Recently these disadvantages have been overcome by the regeneration of cellulose into more swollen forms of low cellulose content and with greatly increased porosity. This has been achieved by regenerating the cellulose solution in an organic solvent immiscible with the solvent for the cellulose (water), rather than the conventional solution of regenerating agent in water. In this way the cellulose is prevented from undergoing a strong shrinkage in the regenerating process, thereby causing the cellulose to become compact and attain a high density. The product prepared by such a method has been shown to be useful as a separating medium for gel chromatogrphy (U.K. Pat. No. 1,234,099) and as a matrix for the attachment of ion exchange groups to produce ion exchangers with high capacity for the adsorption of a protein (U.K. Pat. No. 1,293,611). These ion exchangers show considerable improvement in protein capacity over similar ion exchange derivatives of particles of cellulose regenerated by conventional means (U.S. Pat. No. 3,573,277), especially towards proteins of high molecular weight, i.e. greater than 50,000-100,000. This results from their high swollen volume and high porosity.
It has now been shown to be possible to prepare low density forms of regenerated cellulose by derivatising the cellulose with hydroxyalkyl and cross-linking groups. The products so obtained have both a higher swollen volume and increased chemical reactivity as compared with cellulose regenerated by conventional means.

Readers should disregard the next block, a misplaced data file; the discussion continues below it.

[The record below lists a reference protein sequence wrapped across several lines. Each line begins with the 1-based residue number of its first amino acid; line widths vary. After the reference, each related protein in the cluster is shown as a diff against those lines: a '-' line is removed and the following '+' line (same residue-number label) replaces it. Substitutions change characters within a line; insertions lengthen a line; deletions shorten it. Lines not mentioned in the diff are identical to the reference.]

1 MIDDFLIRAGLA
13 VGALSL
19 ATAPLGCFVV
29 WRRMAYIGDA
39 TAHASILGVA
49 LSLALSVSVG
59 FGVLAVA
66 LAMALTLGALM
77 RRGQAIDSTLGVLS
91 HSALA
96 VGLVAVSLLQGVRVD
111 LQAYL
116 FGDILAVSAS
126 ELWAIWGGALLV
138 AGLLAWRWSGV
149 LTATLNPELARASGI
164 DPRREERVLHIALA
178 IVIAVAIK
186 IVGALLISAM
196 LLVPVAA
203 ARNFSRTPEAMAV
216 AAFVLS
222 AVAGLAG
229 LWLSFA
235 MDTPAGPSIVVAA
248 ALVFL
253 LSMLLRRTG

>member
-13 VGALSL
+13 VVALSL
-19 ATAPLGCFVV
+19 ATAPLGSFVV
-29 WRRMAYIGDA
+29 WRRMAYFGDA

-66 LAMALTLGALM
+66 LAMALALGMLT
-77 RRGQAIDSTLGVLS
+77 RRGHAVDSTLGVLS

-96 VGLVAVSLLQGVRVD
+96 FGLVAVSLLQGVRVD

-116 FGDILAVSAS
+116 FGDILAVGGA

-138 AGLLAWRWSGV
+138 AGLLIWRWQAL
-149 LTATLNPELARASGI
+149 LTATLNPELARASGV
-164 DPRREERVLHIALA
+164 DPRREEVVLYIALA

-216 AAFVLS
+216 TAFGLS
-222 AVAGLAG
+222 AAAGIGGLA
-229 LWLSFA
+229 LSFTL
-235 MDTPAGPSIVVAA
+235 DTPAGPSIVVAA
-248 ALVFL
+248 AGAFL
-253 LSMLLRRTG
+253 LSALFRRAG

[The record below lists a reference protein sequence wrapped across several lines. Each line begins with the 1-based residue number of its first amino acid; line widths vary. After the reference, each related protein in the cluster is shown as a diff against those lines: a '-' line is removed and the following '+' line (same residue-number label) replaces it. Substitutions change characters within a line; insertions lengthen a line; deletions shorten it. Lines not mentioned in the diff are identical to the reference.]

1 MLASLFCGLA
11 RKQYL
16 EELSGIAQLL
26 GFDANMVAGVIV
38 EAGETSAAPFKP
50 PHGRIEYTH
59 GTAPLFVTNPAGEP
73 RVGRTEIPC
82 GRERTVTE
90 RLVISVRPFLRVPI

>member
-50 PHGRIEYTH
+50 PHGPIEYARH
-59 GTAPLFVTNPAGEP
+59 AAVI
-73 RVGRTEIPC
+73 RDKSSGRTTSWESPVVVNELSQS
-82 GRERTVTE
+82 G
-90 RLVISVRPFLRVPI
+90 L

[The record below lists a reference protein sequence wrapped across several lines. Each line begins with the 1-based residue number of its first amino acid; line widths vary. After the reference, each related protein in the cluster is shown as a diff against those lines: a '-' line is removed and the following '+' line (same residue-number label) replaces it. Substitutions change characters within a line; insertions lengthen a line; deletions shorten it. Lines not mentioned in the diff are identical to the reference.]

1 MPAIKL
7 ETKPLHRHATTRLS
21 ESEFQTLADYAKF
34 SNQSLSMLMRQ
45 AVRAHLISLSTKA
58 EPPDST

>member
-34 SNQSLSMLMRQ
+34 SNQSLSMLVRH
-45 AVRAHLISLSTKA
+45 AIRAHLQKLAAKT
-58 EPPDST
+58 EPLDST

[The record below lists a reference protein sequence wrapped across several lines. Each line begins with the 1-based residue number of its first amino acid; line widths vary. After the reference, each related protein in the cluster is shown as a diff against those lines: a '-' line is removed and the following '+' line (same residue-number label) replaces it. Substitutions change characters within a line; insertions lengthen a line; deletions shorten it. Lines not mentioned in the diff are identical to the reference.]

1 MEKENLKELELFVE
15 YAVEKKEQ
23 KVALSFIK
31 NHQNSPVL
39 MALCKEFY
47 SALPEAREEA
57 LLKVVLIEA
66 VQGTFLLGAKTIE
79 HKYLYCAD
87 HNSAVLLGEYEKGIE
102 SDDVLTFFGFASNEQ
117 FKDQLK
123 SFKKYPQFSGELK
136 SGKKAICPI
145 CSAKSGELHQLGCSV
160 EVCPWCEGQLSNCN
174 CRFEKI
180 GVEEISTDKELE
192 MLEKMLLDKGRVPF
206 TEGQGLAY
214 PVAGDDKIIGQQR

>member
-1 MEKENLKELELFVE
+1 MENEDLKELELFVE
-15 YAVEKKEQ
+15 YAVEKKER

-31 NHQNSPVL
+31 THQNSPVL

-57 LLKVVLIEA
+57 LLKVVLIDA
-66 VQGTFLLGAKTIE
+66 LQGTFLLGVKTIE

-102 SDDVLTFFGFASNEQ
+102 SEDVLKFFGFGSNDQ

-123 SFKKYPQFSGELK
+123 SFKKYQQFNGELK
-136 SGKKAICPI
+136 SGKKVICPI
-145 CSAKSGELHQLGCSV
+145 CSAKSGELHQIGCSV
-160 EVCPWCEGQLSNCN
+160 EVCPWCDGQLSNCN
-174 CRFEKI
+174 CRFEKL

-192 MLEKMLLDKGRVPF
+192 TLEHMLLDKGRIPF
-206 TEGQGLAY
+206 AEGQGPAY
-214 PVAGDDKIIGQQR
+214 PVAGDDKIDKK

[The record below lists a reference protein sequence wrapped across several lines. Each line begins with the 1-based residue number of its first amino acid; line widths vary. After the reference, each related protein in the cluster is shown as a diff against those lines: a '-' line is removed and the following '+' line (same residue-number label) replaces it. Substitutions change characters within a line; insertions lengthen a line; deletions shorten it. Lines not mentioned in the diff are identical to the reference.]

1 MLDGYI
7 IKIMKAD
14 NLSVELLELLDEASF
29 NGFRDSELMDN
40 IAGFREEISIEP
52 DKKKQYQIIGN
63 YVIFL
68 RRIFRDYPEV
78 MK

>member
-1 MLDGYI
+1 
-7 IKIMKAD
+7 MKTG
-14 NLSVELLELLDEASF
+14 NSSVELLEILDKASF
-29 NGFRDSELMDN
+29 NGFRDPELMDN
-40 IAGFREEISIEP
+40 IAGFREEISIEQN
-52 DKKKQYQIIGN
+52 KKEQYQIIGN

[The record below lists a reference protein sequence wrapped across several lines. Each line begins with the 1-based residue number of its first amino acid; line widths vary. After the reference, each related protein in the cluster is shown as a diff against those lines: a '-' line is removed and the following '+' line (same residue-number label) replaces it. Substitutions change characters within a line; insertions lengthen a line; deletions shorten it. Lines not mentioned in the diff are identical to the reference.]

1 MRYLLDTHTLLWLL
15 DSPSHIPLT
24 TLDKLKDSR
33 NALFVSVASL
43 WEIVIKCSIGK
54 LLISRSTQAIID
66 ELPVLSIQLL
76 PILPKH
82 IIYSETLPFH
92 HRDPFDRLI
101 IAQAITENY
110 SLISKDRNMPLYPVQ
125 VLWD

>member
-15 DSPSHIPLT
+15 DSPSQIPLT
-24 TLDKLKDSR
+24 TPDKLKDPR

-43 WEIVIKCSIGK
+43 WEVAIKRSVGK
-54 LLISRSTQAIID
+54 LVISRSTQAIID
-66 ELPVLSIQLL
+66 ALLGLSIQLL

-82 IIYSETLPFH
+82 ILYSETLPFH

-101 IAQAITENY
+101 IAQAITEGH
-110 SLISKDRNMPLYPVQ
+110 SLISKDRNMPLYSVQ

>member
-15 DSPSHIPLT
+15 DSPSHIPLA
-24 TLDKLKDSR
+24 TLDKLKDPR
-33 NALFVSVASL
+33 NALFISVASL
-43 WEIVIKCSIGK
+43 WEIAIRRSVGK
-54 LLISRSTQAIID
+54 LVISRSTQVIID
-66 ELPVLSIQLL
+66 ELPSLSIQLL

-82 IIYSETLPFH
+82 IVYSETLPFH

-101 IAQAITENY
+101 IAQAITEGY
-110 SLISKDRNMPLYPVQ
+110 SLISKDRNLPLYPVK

Hydroxyethyl cellulose gels have been prepared from hydroxyethyl cellulose by forming an emulsion of an aqueous hydroxyethyl cellulose solution in an organic solvent and then cross-linking the hydroxyethyl cellulose in the microdrops formed to produce water insoluble beads (W. Brown and K. Chitumbo, Chemica Scripta 1972, 2, 88-92). This process is analogous to that used for dextran to produce beads of cross-linked dextran.
Hydroxypropyl cellulose (an insoluble product) has been prepared from ordinary cellulose (fibrous cellulose powder) by reaction with propylene oxide and epichlorohydrin in the presence of sodium hydroxide (B. Alme and E. Nystrom, J. Chrom. 1971, 59, 45-52). The method used was to treat sodium cellulose with a large excess of propylene oxide and epichlorohydrin under reflux.
In neither case has there been used a regenerated cellulose giving rise to a product with the same properties as the present product of high swelling while remaining water insoluble.
Accordingly, the invention may be said broadly to consist in a water insoluble, hydrophilic, water swellable hydroxy C.sub.2 -C.sub.4 alkylated cross-linked regenerated cellulose prepared from the reaction of up to 20% (V/W based on cellulose) cross-linking agent comprising a bifunctional compound of formula XRY wherein X and Y which may be the same or different is each halo or epoxy and R is an aliphatic residue, up to 100% (V/W based on cellulose) hydroxy C.sub.2 -C.sub.4 alkylating agent and regenerated cellulose.